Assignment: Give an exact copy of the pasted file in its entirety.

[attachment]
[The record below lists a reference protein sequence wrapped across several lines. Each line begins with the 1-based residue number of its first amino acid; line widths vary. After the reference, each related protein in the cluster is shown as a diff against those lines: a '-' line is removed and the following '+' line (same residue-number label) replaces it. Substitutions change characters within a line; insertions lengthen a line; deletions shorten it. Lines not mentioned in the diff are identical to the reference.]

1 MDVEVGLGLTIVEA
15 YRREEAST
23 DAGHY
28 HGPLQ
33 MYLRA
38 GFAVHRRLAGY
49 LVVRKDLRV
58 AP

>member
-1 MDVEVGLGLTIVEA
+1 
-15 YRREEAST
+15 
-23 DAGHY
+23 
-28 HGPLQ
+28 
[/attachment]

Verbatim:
[The record below lists a reference protein sequence wrapped across several lines. Each line begins with the 1-based residue number of its first amino acid; line widths vary. After the reference, each related protein in the cluster is shown as a diff against those lines: a '-' line is removed and the following '+' line (same residue-number label) replaces it. Substitutions change characters within a line; insertions lengthen a line; deletions shorten it. Lines not mentioned in the diff are identical to the reference.]

1 MDVEVGLGLTIVEA
15 YRREEAST
23 DAGHY
28 HGPLQ
33 MYLRA
38 GFAVHRRLAGY
49 LVVRKDLRV
58 AP

>member
-1 MDVEVGLGLTIVEA
+1 
-15 YRREEAST
+15 
-23 DAGHY
+23 
-28 HGPLQ
+28 